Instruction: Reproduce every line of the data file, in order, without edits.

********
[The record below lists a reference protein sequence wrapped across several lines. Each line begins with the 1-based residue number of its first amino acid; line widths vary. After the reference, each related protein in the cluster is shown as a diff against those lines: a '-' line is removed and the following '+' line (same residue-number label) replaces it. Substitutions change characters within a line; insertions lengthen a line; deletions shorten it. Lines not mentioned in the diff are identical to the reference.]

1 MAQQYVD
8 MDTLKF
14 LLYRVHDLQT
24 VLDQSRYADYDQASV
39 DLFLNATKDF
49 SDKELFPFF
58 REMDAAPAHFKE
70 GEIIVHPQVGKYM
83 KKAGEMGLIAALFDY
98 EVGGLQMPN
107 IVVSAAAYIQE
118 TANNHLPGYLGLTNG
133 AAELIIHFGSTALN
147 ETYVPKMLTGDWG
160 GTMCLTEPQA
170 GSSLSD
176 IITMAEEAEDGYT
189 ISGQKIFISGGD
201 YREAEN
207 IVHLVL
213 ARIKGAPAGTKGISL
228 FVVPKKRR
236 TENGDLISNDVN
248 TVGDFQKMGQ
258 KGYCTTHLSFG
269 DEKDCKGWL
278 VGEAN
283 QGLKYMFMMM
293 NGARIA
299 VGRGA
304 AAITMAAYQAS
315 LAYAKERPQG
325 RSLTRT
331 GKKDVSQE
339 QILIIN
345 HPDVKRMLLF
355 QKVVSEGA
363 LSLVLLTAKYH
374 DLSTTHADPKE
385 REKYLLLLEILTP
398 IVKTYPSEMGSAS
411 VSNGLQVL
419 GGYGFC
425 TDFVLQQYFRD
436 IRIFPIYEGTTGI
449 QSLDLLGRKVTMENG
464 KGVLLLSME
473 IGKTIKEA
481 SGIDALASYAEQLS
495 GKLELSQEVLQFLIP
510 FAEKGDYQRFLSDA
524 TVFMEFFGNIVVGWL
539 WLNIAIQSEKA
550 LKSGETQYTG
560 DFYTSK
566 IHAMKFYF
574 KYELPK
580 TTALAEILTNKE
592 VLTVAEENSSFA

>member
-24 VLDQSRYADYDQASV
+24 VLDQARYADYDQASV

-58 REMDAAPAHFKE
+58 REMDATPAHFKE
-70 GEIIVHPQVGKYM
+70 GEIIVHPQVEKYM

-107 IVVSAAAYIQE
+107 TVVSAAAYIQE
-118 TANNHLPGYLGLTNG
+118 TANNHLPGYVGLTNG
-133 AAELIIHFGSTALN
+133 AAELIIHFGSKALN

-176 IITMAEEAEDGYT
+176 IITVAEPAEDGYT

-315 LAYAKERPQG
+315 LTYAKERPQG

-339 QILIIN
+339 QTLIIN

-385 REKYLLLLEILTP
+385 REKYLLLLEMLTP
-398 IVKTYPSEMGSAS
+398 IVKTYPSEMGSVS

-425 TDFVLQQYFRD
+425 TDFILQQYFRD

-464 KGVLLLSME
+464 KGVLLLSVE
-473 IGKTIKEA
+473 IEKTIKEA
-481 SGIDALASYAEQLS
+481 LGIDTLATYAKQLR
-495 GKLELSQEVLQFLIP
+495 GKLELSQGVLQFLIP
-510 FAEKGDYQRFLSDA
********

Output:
[The record below lists a reference protein sequence wrapped across several lines. Each line begins with the 1-based residue number of its first amino acid; line widths vary. After the reference, each related protein in the cluster is shown as a diff against those lines: a '-' line is removed and the following '+' line (same residue-number label) replaces it. Substitutions change characters within a line; insertions lengthen a line; deletions shorten it. Lines not mentioned in the diff are identical to the reference.]

1 MAQQYVD
8 MDTLKF
14 LLYRVHDLQT
24 VLDQSRYADYDQASV
39 DLFLNATKDF
49 SDKELFPFF
58 REMDAAPAHFKE
70 GEIIVHPQVGKYM
83 KKAGEMGLIAALFDY
98 EVGGLQMPN
107 IVVSAAAYIQE
118 TANNHLPGYLGLTNG
133 AAELIIHFGSTALN
147 ETYVPKMLTGDWG
160 GTMCLTEPQA
170 GSSLSD
176 IITMAEEAEDGYT
189 ISGQKIFISGGD
201 YREAEN
207 IVHLVL
213 ARIKGAPAGTKGISL
228 FVVPKKRR
236 TENGDLISNDVN
248 TVGDFQKMGQ
258 KGYCTTHLSFG
269 DEKDCKGWL
278 VGEAN
283 QGLKYMFMMM
293 NGARIA
299 VGRGA
304 AAITMAAYQAS
315 LAYAKERPQG
325 RSLTRT
331 GKKDVSQE
339 QILIIN
345 HPDVKRMLLF
355 QKVVSEGA
363 LSLVLLTAKYH
374 DLSTTHADPKE
385 REKYLLLLEILTP
398 IVKTYPSEMGSAS
411 VSNGLQVL
419 GGYGFC
425 TDFVLQQYFRD
436 IRIFPIYEGTTGI
449 QSLDLLGRKVTMENG
464 KGVLLLSME
473 IGKTIKEA
481 SGIDALASYAEQLS
495 GKLELSQEVLQFLIP
510 FAEKGDYQRFLSDA
524 TVFMEFFGNIVVGWL
539 WLNIAIQSEKA
550 LKSGETQYTG
560 DFYTSK
566 IHAMKFYF
574 KYELPK
580 TTALAEILTNKE
592 VLTVAEENSSFA

>member
-24 VLDQSRYADYDQASV
+24 VLDQARYADYDQASV

-58 REMDAAPAHFKE
+58 REMDATPAHFKE
-70 GEIIVHPQVGKYM
+70 GEIIVHPQVEKYM

-107 IVVSAAAYIQE
+107 TVVSAAAYIQE
-118 TANNHLPGYLGLTNG
+118 TANNHLPGYVGLTNG
-133 AAELIIHFGSTALN
+133 AAELIIHFGSKALN

-176 IITMAEEAEDGYT
+176 IITVAEPAEDGYT

-315 LAYAKERPQG
+315 LTYAKERPQG

-339 QILIIN
+339 QTLIIN

-385 REKYLLLLEILTP
+385 REKYLLLLEMLTP
-398 IVKTYPSEMGSAS
+398 IVKTYPSEMGSVS

-425 TDFVLQQYFRD
+425 TDFILQQYFRD

-464 KGVLLLSME
+464 KGVLLLSVE
-473 IGKTIKEA
+473 IEKTIKEA
-481 SGIDALASYAEQLS
+481 LGIDTLATYAKQLR
-495 GKLELSQEVLQFLIP
+495 GKLELSQGVLQFLIP
-510 FAEKGDYQRFLSDA